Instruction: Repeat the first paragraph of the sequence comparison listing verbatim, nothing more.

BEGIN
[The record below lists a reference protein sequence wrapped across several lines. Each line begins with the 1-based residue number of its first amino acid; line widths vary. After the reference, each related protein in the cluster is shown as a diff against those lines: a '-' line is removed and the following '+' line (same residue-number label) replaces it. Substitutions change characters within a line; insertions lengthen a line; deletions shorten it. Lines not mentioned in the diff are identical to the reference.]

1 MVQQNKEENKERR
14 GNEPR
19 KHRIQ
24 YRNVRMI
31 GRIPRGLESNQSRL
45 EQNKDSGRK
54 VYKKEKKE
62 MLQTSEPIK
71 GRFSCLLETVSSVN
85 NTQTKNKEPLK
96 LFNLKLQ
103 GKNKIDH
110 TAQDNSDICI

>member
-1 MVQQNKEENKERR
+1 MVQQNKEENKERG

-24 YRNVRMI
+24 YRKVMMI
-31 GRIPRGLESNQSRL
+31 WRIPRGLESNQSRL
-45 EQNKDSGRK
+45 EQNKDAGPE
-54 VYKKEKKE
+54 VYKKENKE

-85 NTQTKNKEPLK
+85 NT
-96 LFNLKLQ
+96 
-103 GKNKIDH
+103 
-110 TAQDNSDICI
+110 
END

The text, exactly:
[The record below lists a reference protein sequence wrapped across several lines. Each line begins with the 1-based residue number of its first amino acid; line widths vary. After the reference, each related protein in the cluster is shown as a diff against those lines: a '-' line is removed and the following '+' line (same residue-number label) replaces it. Substitutions change characters within a line; insertions lengthen a line; deletions shorten it. Lines not mentioned in the diff are identical to the reference.]